The “Three Fund” Portfolio Part 2 – Foreign Stocks

In Part 1, I looked at a better domestic solution than VTI. Now, I will examine the foreign stocks piece for a better alternative to VEU.

(Some use VXUS instead of VEU. Their returns are virtually identical but VXUS has a slightly higher three-year tax cost ratio per Morningstar, so I will use VEU in these examples.)

Continuing our theme for dividend growth stocks, Wisdom Tree’s Global ex-US Quality Dividend Growth ETF (ticker DNL) is a standout. Here’s how DNL (Portfolio 1) compares to VEU on PortfolioVisualizer from January 2008 through May 2020:

Over time, DNL outperforms VEU due primarily to its superior performance in bear markets. Notice the huge difference in the 2008 max drawdown as well as the vastly improved standard deviation.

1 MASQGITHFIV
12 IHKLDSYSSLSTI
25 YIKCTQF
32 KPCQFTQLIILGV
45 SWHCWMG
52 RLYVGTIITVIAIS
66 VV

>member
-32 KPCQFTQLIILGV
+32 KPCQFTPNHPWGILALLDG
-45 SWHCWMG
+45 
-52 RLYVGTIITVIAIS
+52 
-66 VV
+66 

In reviewing the monthly returns, it became apparent that a relative strength strategy might outpeform a buy and hold strategy. There were prolonged periods when DNL significantly outpeformed VEU and vice versa.

My hunch proved correct. Here are the hypothetical results from January 2008 through May 2020 showing: 1) switching to the best recent performer at the close of each month (Momentum Model) vs. 2) a portfolio equally-weighted between DNL and VEU. Note, past performance is no guarantee of future results:

So the switching strategy adds nearly 2% per year to the DNL buy and hold annual return without materially adding to the risk. Now, a couple of 12-month rolling periods saw as many as five switches back and forth (while other 12-month periods saw no switches). As such, I only use this strategy in retirement accounts.

For taxable accounts, I would either use 100% DNL (which maximizes risk adjusted return and minimizes variance) or 90% DNL and 10% VEU (which is the allocation that minimizes expected tail risk).

Next up, I will review Bonds in Part 3.

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